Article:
Another issue is a pet peeve of mine: the readership is intensely conservative. More emphasis is placed upon "correctness" than story. This puts writers into a straitjacket, making originality even tougher. The merry-go-round is made ever smaller by fans who fly into HTML rages every time something new is tried.

    Probably the solution is to simply read other comics that follow a proper structure and actually conclude. This probably explains why many of my favourite Batman stories take place out of continuity, or why I'm reading more Image titles than anything else these days.

  6. #66
    Ultimate Member Sacred Knight's Avatar
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    Primarily I'm a Superman fan. And honestly, for all my retrospective complaining, its very rare that in any current period that I've been strongly against any sort of direction at the time. As a kid in the 90s, I loved everything, even though I have some issues with the post-Crisis set up now as an adult and knowing a lot more about Superman's total history including pre-Crisis. After my sabbatical in the early aughts, which had nothing to do with quality but just more to do with time/other interests/etc, I jump on again during Identity Crisis and again, admittedly at the time I enjoyed it. I was back to the fold after a long break, things felt fresh, the grimdark at the time wasn't an issue to me till I'd been back a while and I saw how permeating it was becoming to everything. To be honest, in a given time period, the only time I've staunchly hated an idea was, ironically enough, Rebirth. That took a long time to get used to, because I was enjoying what came before and didn't like the addition of the kid. Bendis is making me a believer in that status quo though after two years of being bored off my ass.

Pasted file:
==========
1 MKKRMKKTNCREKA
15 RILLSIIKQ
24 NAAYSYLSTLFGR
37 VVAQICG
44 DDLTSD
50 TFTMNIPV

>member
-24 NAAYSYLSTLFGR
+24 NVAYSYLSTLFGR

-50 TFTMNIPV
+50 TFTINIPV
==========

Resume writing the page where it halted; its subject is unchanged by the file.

So, long story short, only one time in my reading career, at least for Superman, have I been so against a direction that I even considered stopping because of content. Thus, with me its not so much why do I keep coming back, because its considerably rare that I have ever considered leaving, again except for one period in my young adult life where I just wasn't reading comics altogether, because, hey, post-high school is wild times.
    Last edited by Sacred Knight; 07-06-2018 at 11:46 AM.
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  7. #67
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    Quote Originally Posted by Jon Clark View Post
    But there is a sense of despair, or even just boredom, when you know the characters will never get ahead.
    When it comes to properties owned by corporations, I don't see that changing. DC tried to do it in the past, but they could only go so far before starting over again because of the Trinity. The latter will never be permanently sidelined or enter middle age*, so that affects the other characters in the process. Just the way it is and will continue to be.

    * In Diana's case, look middle aged.
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  8. #68
    Mighty Member Jody Garland's Avatar
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    I keep reading because I keep enjoying them. That's all there is to it. Sometimes if I'm not enjoying a direction, I'll just wait it out since I know it'll change eventually. In the meantime, there's eighty-three years of comics DC's published that i can enjoy.

  9. #69
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    Quote Originally Posted by The Dying Detective View Post
    In light of this unfortunate conclusion of the Wedding in Batman. I found myself asking a big question for all this is why is everyone complaining about Marvel and DC when there are people still buying their stuff? People went into a tirade over the Death in the Family where a hotline was set up to vote for a conclusion that was already decided and they still buy from them. And then came the Death of Superman and they still bought from DC even though complaints came about being cheated. Civil War happened and they still bought from them. One More Day happened and Spider-Man is still in print and selling. The New 52 happened and people still buy DC. Civil War II happened and Marvel still sells somewhat. The mass replacement and downgrade of all Marvel's flagship characters came and people still buy from them. Secret Empire happened and for all the anger regarding Captain America people still buy from Marvel. And now this. Let me ask for all the complaints and predictions that either company would die out one day from all this why is it aside from the odd person out there who has left them out of disappointment why does anyone from them after so many scandals and issues still even buy their stuff? And why should anyone believe that either company would die or a certain franchise would take a hit when the past thirty or so years have proven otherwise for some reason regardless of the bungling of the publishers, public relations guys, editors, and writers?